I am very interested in the history of cameras. Unfortunately there seems to be very limited resources on it.

Recently I have been trying to determine how and why the German camera industry lost out to the Japanese. Are there any good references available?


3 Answers 3


Here's a very detailed article in German about this: http://www.klassik-cameras.de/WestdeutscheSLR.html

The main factors seem to have been:

  • Arrogance; failure to take the competition from Japan serious enough.
  • Not paying enough attention to what the market demanded
  • Really stupid strategic decisions

Specifically, Zeiss (which bought Voigtländer in 1956) tried to protect its premium line Contarex (which was technically top notch, but very expensive and failure-prone) from in-house "cannibalization" from cheaper and simpler product lines by failing to fully develop or witholding features from them, e.g. the Contaflex, Bessaflex and Voigtländer 132 (a prototype that had TTL metering a year before anyone else). So they fell behind on the developing mass market, believing that the Japanese could not compete on quality and would soon lose their edge in labor cost to rising wages, but that was more than offset by economies of scale.


Price of course (and quality), but read about David Douglas Duncan http://www.google.com/search?q=duncan+korea+war+nikon

Until that time, while Japan was rebuilding (post WWII), Japanese imports including cameras were considered toy junk. After that time, Life Magazine photographers (including Duncan) used only Nikon. At that time, it is not too much to say that the Life photographers were worshiped as gods by a lot of other photographers, and this alone greatly enhanced the reputation of Japanese cameras. We still saw Leitz and Rollifex and Contraflex etc for awhile, but we also started seeing Yashica and other Japanese imports (Yashica was a very good and inexpensive Rolliflex).

See for example http://leicaphilia.com/tag/david-douglas-duncan/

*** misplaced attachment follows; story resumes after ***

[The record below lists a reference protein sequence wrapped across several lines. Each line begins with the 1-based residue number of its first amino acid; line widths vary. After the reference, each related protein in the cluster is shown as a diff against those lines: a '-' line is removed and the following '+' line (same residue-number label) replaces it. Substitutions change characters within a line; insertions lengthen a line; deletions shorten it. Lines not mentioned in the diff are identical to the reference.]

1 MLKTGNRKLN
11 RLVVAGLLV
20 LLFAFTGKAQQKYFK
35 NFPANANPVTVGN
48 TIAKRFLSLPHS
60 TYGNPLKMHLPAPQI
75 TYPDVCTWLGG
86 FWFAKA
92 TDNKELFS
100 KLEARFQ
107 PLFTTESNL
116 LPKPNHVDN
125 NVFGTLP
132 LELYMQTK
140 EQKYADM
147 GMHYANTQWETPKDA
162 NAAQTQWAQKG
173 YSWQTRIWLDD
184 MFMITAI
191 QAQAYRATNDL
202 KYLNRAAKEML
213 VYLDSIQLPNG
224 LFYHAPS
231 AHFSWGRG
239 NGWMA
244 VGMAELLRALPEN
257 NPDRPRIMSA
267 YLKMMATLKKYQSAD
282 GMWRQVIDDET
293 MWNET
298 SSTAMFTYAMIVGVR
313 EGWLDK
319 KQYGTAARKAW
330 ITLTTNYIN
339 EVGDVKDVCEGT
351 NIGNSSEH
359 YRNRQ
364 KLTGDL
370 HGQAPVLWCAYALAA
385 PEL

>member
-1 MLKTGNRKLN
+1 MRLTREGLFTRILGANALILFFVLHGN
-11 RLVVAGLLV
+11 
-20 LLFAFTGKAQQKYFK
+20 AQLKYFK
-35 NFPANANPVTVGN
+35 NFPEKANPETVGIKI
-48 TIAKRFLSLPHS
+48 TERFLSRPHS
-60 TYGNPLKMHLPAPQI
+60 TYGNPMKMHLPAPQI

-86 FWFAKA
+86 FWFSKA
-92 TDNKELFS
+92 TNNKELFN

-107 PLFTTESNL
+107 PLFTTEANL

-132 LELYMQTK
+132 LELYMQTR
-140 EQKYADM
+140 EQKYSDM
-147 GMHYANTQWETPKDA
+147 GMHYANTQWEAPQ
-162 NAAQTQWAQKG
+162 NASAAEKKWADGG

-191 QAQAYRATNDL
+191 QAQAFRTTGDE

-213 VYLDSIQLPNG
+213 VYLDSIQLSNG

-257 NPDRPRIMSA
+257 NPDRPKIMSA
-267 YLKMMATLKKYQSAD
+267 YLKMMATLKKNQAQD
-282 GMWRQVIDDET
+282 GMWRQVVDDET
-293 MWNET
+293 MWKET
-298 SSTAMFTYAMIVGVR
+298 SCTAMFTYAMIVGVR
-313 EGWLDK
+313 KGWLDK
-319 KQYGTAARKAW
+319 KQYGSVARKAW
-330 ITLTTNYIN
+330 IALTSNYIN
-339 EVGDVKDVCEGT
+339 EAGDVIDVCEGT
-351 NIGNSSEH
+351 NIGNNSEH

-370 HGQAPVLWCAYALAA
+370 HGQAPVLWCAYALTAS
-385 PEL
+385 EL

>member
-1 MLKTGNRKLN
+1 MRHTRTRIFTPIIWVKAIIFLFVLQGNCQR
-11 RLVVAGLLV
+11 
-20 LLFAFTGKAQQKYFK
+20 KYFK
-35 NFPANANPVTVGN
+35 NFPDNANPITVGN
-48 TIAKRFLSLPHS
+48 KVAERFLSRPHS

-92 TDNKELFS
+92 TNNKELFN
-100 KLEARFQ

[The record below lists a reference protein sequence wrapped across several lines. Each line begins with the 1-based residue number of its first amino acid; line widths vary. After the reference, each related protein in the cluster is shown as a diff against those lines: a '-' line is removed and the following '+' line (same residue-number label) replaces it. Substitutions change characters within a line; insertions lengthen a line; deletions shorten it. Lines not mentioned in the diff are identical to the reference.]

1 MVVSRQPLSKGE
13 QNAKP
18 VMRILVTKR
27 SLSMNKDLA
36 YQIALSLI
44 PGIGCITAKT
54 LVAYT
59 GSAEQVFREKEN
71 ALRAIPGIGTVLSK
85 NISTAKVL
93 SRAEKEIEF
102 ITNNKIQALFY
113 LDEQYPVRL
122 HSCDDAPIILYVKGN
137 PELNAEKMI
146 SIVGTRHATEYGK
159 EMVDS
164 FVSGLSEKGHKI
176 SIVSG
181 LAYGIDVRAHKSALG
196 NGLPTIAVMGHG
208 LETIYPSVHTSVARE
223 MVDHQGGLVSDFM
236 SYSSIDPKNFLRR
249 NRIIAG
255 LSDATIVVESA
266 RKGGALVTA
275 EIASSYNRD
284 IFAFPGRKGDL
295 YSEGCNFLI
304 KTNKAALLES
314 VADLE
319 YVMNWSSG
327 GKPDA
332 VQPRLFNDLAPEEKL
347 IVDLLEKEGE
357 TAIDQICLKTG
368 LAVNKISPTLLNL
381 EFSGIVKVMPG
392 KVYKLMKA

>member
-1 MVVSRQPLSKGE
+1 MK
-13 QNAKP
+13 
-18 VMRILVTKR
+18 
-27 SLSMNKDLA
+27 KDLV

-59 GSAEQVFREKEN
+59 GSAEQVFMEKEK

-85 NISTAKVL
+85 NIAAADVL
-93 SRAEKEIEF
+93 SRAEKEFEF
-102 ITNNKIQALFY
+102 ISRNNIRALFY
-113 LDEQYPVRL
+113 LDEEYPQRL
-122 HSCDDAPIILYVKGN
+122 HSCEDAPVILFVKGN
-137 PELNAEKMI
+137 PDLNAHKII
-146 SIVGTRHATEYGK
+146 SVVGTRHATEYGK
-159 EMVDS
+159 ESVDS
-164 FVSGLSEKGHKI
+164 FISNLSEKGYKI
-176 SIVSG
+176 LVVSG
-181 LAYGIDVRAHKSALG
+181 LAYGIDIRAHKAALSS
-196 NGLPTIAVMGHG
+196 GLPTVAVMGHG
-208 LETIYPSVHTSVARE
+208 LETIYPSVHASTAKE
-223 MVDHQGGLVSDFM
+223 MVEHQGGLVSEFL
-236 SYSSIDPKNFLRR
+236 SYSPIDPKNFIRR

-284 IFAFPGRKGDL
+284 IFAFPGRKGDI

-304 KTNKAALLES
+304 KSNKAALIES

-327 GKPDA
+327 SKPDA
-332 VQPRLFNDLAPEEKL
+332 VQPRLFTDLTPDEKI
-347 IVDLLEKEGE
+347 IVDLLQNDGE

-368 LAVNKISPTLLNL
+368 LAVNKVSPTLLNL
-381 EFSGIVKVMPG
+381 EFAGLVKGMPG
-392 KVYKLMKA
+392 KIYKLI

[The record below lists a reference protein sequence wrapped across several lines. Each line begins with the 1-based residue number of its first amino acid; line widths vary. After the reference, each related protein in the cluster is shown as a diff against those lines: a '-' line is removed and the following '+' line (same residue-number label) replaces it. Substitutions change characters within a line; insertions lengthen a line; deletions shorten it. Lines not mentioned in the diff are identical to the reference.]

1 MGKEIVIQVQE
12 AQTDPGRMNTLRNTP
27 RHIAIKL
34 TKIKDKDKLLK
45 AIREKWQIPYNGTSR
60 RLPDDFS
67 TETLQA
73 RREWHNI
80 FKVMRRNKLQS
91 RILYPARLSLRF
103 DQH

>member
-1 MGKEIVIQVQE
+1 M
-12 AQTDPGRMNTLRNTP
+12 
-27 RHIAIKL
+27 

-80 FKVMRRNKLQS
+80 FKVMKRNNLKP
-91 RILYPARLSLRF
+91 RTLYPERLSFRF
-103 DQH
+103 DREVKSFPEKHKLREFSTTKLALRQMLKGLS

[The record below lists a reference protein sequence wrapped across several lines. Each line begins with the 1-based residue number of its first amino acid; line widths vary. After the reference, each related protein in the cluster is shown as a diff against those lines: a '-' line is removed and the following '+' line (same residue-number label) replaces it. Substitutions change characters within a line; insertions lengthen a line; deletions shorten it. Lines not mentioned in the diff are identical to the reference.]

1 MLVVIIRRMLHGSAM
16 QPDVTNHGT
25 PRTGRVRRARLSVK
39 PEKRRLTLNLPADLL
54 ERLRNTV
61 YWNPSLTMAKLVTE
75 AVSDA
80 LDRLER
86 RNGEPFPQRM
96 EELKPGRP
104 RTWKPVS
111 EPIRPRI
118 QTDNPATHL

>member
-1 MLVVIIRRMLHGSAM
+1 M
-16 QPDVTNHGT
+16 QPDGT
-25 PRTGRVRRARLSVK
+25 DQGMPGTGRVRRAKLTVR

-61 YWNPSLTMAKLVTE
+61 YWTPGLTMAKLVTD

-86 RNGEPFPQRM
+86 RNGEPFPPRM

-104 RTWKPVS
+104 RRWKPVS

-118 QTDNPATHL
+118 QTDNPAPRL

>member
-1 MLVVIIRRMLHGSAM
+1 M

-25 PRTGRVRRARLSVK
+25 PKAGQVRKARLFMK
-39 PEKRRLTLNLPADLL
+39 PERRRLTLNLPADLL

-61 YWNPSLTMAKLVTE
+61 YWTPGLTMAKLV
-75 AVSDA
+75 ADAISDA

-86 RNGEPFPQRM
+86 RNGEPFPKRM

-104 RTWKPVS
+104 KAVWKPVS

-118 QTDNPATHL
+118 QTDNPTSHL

There's a country song that was popular a few years ago named, "There Ain't No Future in the Past."

Like a lot of manufacturers that have fallen from a perch atop an industry that they seemed destined to dominate forever, the post-WWII German camera industry forgot that what the market demanded in the past does not necessarily indicate what the market will want in the future. Like Kodak, for too long they concentrated on protecting the turf they had already won which was increasingly becoming irrelevant instead of predicting changes in the demands of the marketplace and defining the future of photography.

The same thing happened to American automobile makers centered around Detroit, Michigan in the 1970s and '80s. It happened to American television makers who were supplanted by the Japanese. The Japanese television makers then let themselves become upended by the Chinese and Koreans.

  • \$\begingroup\$ I agree with this, but the price is also a big factor here, those country being able to have much cheaper products (and the legacy makers, proud of their product and with a higher paid workforce, were often unwilling or just unable to follow that route) \$\endgroup\$ Commented Mar 6, 2016 at 18:22
  • 1
    \$\begingroup\$ I disagree that they were unable or even unwilling to to follow that route had they understood that such a course was what it would have taken to remain the world's leader in their industry. Instead, I think they assumed that their name and the associated high cost would allow them to continue to be perceived as "the best" and they felt that lowering prices would have led to a reduction in the perceived quality of their products. \$\endgroup\$
    – Michael C
    Commented Mar 7, 2016 at 1:16

Your Answer

By clicking “Post Your Answer”, you agree to our terms of service and acknowledge you have read our privacy policy.

Not the answer you're looking for? Browse other questions tagged or ask your own question.